On October 19, 2005, Iraqis sat spellbound as the curtains of the Iraqi High Tribunal (IHT) opened and the trial of Saddam Hussein and his seven codefendants began. The former president radiated condescension, the trial judge looked nervous, and the prosecutor attempted to deliver an oratorical indictment of the former Ba'ath regime. Less than two years had passed since the dictator's fall. The momentum to bring him and others to trial had been relentless. Some fifteen months later, Hussein was hanged in the predawn hours of a cold winter's morning, taunted by his black-masked executioners. The sectarian inflection of the execution was inescapable. Preserved by an illicit video recording, it undid in minutes what others had labored years to achieve.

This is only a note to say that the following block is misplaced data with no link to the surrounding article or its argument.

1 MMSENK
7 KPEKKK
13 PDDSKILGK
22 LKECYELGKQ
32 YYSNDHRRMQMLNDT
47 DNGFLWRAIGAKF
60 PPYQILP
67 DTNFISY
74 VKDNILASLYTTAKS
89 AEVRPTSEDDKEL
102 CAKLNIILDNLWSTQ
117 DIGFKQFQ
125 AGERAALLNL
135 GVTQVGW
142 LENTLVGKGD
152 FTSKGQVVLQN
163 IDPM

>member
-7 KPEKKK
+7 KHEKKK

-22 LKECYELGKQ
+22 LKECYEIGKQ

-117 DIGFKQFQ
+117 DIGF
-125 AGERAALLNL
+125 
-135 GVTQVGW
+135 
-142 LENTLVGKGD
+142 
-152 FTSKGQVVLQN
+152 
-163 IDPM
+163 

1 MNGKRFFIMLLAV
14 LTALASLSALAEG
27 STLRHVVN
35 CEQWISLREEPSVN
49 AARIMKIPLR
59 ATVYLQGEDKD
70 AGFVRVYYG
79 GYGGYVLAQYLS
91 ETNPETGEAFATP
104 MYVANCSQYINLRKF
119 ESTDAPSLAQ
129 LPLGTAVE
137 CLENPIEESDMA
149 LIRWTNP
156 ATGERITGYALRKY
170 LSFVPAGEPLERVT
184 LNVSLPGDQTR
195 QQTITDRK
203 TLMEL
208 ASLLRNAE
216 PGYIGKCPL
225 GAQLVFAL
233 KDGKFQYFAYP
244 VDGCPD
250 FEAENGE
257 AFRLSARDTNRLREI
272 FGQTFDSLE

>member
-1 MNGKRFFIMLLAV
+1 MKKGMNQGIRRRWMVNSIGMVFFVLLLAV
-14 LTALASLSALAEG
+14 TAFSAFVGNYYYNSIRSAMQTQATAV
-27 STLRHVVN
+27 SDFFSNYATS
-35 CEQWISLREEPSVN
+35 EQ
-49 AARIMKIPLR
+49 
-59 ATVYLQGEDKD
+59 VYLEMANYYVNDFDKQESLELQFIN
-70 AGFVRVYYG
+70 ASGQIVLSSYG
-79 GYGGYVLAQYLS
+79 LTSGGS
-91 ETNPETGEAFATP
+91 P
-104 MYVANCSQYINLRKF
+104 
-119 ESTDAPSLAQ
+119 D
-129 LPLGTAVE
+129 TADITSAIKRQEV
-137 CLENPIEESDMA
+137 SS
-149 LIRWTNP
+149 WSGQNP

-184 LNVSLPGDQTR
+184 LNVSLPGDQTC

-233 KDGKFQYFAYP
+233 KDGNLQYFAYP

The distance between the tribunal courtroom and the execution cell was never far. Hussein's trial was a lost opportunity, haunted by the question of what might have been. With millions of victims, ample funding, custody of the main defendants, and prolific documentation and potential evidence, Hussein's prosecution could have been a shining example of how to use law to come to terms with a violent past – and could have contributed significantly to a new Iraqi legal and political order.
The Dujail trial did not fulfill these lofty goals, however, at least in the short term. The IHT's legal process was first compromised and then overwhelmed by the political quest for revenge.